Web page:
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Photograph by Giles Keyte
MEETING MOM: Kristin Scott Thomas' Mrs. Whittaker (left) is hard for Jessica Biel to handle in 'Easy Virtue.'

Coward's Way Out

Stephan Elliott's version of 'Easy Virtue' does no good for Noel's reputation

By Richard von Busack

WHAT DRAWS a brash comedic temperament to a melodrama of manners? Stephan Elliott's The Adventures of Priscilla, Queen of the Desert is still the principal road movie about Australia—Terence Stamp's dry-ice delivery is tasty, and the director found alarming comedic qualities in Hugo Weaving that no director has seen since. And yet it's not a hilarious movie today; it pummels the viewer. Elliott has said he doesn't have the patience for costume dramas. It's hard to understand why he directed Easy Virtue; he is trying to refurbish Noel Coward like a man trying to refurbish an antique with Day-Glo paint. Elliott has opened the play up, certainly; he takes reverse angles through portholes, and uses reflections on glass. The story is opened up, but it is thoroughly clumsy. Only in the more or less preserved finale of the play (changed for a happy ending, but preserved) does Jessica Biel look less than awkward.

Circa 1928: Larita, an outré American female race-car driver (Biel), arrives at the English country mansion of her new husband, John Whittaker (Ben Barnes). Still in possession of the place is his dragon of a mother, Mrs. Whittaker (Kristen Scott Thomas), and his two mostly evil sisters. Preserved, like so many of the taxidermed animals hanging about, is John's formerly wayward stepfather, Mr. Whittaker. The older man becomes Larita's only ally as the round of parties, functions and social hypocrisies nearly drive her insane. Finally, an old scandal is disinterred, threatening to crush the marriage between the innocent Britisher and the experienced American lady.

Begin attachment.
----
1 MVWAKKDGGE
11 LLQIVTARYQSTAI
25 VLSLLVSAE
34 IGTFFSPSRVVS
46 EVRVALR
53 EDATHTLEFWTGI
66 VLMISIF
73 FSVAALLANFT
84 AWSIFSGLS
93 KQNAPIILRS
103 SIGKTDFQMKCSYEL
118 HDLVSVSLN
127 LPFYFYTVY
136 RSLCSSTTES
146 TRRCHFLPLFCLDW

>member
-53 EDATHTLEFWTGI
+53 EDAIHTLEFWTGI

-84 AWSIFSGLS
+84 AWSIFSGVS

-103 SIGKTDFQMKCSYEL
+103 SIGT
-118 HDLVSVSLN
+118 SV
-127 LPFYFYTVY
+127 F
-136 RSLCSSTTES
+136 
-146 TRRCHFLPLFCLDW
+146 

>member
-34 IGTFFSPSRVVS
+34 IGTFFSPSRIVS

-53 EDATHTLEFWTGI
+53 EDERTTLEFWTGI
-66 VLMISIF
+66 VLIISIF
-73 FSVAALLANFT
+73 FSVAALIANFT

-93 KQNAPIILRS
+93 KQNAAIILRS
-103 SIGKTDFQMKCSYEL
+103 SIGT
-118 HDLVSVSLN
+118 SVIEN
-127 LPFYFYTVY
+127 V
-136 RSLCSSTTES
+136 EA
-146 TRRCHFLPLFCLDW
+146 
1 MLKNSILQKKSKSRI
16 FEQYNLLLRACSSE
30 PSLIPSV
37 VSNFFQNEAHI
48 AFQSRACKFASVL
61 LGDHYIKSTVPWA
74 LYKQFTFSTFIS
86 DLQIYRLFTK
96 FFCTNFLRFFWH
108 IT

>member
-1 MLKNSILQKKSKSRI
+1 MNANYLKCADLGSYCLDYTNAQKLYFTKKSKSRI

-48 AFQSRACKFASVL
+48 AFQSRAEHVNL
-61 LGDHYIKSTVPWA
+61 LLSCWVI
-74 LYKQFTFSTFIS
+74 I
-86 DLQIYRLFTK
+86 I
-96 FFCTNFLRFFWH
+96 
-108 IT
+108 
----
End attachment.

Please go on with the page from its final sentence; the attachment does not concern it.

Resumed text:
To her credit, Biel has a goofy streak to go with her glamour: put racing goggles on her, and she looks a little like Deputy Barney Fife. And Colin Firth has been on a terrible tailspin lately; the role of Mr. Whittaker shows the beginning of a pullout. His Whittaker presents the ruins of a World War I vet. The character is but one representative of a popular figure from 1920s plays: what was then called "the man with the twisted smile," the bitter character bemusedly enjoying the gaiety of the Jazz Age while knowing that it was all a disgusting charade. You probably want to underplay such a part—that's where the fun would be. But Firth plays the "quietly sardonic" Whittaker as if he were auditioning for Jimmy Porter in Look Back in Anger.

Elliott's timing isn't bad, and Easy Virtue isn't a complete monstrosity, like the 2002 revamped-for-today's-audiences Importance of Being Earnest by Oliver Parker (there, Firth played Jack). But Elliott does go inadvisedly modern just as Parker did, adding a butt shot, a crunched Chihuahua and a bit about an English fox hunt I'd swear was pinched from Auntie Mame. There are cars in the film, so it's not a complete anachronism to use a jazz band's version of Rose Royce's "Car Wash" in the film—not an anachronism, yes, just an inexplicable peculiarity. Hitchcock told Truffaut that he had written the worst silent-movie title card of his career for his own 1928 film version of Easy Virtue. After the disgraced Larita is surrounded by paparazzi, she declaims, "Shoot! There's nothing left to kill." Noel Coward probably could have said the same about this script.

Movie Times  EASY VIRTUE (PG-13; 93 min.), directed by Stephan Elliott), written by Elliott and Sheridan Jobbins, based on the play by Noel Coward, photographed by Martin Kenzie and starring Jessica Biel and Colin Firth, opens May 29 at Camera 7 in San Jose and CinéArts Santana Row in San Jose.

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